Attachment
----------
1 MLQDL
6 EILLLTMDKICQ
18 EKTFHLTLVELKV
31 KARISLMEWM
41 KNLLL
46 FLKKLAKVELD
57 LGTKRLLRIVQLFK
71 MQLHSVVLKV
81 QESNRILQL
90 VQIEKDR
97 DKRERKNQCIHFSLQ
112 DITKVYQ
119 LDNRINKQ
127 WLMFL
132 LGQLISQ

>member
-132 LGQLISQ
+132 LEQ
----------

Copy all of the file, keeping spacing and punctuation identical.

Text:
1 MLQDL
6 EILLLTMDKICQ
18 EKTFHLTLVELKV
31 KARISLMEWM
41 KNLLL
46 FLKKLAKVELD
57 LGTKRLLRIVQLFK
71 MQLHSVVLKV
81 QESNRILQL
90 VQIEKDR
97 DKRERKNQCIHFSLQ
112 DITKVYQ
119 LDNRINKQ
127 WLMFL
132 LGQLISQ

>member
-132 LGQLISQ
+132 LEQ